After that, I realised that if you make someone feel really good about themselves, they’re going to give you their best regardless. And that was a real turning point for me as a person, as a woman, and as an artist.

That’s still the ethos behind Uchenna Dance. It’s only recently that I’ve been able to reduce it to three words – empower, entertain, educate – but that’s the story really, the feeling that I had been born again on the dancefloor.

That really comes through in your work. Dance on stage can sometimes be quite distant, but The Head Wrap Diaries was so expressive. Even though I knew I was watching a performance, it felt like the audience was part of the celebration. So when you’re devising a show, do you always start with an experience?

Weirdly, I tend to start with a title. ‘The Head Wrap Diaries’ popped into my head one day when I woke up. It was an extension of my experience. I’d been watching Black Girls Rock and seen all these beautiful black women with all kinds of hair, different skin tones and sizes. I had just braided my hair but decided to cut them all off. Afterwards I thought, ‘Oh my gosh, I don’t know my own hair.’ So I started to do some research and realised I was not the only one.

I started to cover my hair with a piece of fabric every time I had a bad hair day. But after a while, I wasn’t just wearing them to fix a bad hair day but to finish the outfit. It went from just being about hiding a bad hair day – which every now and then it still is – to being about adorning my hair, wearing this crown, feeling regal.

At what point do you bring in the performers, your dancers, to build on the idea? 

Right at the beginning. On our first day of research and development (R&D), I think we only danced for about an hour maybe. We just spent the whole day sitting with flip charts, filling them with ideas about women with a complex relationship to their hair – black women, women dealing with health issues, cancer, alopecia. Then we asked why people wear head wraps: because of fashion? Religion? We realised we couldn’t tell everyone’s story because there would be no story. One major thing we had in common was that we were all black women.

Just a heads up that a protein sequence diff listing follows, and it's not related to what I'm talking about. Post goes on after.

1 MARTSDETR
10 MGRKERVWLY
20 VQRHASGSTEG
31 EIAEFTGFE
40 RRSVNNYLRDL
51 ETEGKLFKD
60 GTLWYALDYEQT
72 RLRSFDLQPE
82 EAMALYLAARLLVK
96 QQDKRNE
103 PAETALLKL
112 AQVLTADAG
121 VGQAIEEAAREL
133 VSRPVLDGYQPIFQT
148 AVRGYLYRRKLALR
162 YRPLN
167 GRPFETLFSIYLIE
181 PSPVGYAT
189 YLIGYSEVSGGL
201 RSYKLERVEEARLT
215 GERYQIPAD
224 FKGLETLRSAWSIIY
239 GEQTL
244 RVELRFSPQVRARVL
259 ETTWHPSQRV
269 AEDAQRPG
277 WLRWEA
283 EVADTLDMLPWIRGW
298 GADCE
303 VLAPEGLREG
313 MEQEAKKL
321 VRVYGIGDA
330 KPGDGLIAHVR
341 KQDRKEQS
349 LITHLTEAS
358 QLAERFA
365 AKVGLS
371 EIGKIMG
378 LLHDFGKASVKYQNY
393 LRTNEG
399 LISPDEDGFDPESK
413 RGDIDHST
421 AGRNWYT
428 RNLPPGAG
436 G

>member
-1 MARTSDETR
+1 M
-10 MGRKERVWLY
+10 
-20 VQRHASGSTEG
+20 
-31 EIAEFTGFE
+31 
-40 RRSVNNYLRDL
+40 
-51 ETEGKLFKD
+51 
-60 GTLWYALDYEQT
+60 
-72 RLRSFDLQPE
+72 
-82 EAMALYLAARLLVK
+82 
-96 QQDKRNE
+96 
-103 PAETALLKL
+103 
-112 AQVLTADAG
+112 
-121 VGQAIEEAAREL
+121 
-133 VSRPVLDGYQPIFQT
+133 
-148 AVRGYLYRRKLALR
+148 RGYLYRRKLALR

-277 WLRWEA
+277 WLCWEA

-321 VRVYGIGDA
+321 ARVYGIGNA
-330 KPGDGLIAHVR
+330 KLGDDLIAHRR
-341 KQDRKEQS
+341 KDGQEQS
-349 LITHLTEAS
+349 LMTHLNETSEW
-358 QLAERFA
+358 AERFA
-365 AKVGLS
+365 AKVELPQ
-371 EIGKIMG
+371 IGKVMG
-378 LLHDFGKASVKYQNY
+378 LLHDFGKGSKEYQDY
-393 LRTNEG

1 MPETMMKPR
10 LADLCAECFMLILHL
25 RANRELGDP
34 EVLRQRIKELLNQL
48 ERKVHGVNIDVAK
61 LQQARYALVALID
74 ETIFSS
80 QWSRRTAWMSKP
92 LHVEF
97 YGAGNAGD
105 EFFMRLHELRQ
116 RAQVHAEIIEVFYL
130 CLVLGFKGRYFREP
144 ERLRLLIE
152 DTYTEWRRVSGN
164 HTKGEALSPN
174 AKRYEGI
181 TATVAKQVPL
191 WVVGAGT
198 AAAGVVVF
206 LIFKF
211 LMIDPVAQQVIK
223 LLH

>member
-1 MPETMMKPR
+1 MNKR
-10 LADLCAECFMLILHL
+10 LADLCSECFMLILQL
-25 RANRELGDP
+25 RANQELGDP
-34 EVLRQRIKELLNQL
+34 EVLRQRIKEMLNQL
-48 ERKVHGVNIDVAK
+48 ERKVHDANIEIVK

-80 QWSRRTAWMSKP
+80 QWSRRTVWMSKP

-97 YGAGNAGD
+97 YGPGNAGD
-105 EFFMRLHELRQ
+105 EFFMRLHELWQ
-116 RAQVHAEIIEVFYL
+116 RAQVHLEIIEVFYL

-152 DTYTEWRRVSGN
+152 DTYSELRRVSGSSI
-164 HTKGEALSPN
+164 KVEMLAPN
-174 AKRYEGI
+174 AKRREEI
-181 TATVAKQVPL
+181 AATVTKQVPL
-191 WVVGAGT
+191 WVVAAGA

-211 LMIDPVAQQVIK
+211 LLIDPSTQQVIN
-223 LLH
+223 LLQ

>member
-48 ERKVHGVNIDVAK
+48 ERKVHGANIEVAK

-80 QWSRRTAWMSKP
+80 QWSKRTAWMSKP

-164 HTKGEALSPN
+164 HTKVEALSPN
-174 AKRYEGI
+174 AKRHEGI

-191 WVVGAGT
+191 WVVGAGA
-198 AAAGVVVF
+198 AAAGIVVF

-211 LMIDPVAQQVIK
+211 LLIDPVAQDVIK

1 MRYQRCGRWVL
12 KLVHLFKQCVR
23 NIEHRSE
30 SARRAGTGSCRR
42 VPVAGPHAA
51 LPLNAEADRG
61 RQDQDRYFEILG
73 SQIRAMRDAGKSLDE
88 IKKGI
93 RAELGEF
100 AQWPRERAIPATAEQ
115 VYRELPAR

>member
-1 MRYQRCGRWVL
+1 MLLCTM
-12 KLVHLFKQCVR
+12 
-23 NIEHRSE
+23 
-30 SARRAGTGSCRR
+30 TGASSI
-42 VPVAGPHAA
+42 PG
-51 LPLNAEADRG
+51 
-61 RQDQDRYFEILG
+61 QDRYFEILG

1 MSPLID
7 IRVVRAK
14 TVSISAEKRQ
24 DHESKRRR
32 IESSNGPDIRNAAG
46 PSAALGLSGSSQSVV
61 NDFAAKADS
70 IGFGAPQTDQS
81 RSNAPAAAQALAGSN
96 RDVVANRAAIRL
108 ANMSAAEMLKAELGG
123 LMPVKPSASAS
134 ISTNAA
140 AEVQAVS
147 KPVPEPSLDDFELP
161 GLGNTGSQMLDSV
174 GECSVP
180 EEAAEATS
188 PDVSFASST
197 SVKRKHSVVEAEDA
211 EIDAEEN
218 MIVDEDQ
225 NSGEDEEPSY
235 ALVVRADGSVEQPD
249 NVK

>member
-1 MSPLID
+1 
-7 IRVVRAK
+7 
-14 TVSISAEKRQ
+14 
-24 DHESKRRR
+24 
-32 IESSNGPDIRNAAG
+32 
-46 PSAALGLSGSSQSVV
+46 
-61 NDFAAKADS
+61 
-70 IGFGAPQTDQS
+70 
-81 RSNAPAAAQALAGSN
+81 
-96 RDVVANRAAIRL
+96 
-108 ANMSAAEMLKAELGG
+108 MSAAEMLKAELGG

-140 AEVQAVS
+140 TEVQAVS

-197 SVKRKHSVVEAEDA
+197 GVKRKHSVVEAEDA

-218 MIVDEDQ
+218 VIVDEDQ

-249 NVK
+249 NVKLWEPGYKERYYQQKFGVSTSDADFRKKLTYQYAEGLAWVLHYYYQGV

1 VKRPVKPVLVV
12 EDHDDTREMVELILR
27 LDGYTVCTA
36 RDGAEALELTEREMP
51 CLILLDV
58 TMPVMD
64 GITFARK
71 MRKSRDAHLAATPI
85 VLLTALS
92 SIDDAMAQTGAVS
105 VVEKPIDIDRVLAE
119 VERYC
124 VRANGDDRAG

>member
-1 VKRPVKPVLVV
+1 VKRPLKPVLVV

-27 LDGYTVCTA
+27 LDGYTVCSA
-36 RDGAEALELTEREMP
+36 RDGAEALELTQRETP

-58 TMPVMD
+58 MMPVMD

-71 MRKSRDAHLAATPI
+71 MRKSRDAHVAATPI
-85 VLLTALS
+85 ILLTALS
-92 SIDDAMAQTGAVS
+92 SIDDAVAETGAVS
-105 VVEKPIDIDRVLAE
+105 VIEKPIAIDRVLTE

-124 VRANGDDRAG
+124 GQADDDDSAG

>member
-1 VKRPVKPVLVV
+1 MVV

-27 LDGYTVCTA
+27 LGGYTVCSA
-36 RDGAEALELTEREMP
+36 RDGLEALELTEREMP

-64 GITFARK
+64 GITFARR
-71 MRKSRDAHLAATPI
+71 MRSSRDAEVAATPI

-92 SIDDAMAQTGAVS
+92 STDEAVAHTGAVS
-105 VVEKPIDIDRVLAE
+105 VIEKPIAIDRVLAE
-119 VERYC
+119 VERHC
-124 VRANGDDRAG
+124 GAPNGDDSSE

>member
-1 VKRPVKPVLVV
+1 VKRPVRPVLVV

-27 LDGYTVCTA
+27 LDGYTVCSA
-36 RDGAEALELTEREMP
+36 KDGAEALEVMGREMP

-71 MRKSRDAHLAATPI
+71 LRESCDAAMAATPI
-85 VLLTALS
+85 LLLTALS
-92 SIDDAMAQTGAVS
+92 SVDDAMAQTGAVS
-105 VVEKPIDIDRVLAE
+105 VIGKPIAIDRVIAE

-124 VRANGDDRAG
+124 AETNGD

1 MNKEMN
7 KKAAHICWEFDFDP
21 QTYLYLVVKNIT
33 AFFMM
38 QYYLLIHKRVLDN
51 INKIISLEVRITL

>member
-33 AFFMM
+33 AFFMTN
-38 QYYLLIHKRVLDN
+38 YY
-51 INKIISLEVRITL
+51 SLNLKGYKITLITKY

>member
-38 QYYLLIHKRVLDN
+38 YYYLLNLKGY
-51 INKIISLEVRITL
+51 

From then, it was a balance between suggesting ideas myself, and then creating tasks for the performers to go away and think about. I’m much more interested in seeing what they can bring. I think it’s richer this way and gives them real ownership, because there will always be a point when I have to let the show go.  As much as I might want to go in and tweak and all the rest of it, when they are performing, it’s theirs. I’ve handed the baton over to share with the audiences that we work with.

Each dancer brought so much personality to the stage during The Head Wrap Diaries. It didn’t feel like you were watching ‘characters.’ What do you think dance can communicate that potentially other art forms can’t?

It’s such a physical art form. It’s emotive. Dance is a medicine for me. It’s so infectious. When you see someone grooving, you want to get into it. There’s something really freeing about it if you’re in the right space. Going back to that trip to New York, the moment I was invited in, it was on. I was living my best life. And I think that’s something that dance absolutely has the ability to do – to bring you in.